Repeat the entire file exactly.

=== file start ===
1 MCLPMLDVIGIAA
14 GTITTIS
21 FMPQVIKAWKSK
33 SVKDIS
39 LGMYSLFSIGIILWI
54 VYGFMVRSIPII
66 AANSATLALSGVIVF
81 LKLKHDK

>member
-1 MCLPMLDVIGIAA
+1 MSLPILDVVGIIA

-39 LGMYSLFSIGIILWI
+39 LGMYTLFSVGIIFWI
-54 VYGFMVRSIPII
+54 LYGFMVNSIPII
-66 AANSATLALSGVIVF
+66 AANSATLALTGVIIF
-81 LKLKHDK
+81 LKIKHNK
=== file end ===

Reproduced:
1 MCLPMLDVIGIAA
14 GTITTIS
21 FMPQVIKAWKSK
33 SVKDIS
39 LGMYSLFSIGIILWI
54 VYGFMVRSIPII
66 AANSATLALSGVIVF
81 LKLKHDK

>member
-1 MCLPMLDVIGIAA
+1 MSLPILDVVGIIA

-39 LGMYSLFSIGIILWI
+39 LGMYTLFSVGIIFWI
-54 VYGFMVRSIPII
+54 LYGFMVNSIPII
-66 AANSATLALSGVIVF
+66 AANSATLALTGVIIF
-81 LKLKHDK
+81 LKIKHNK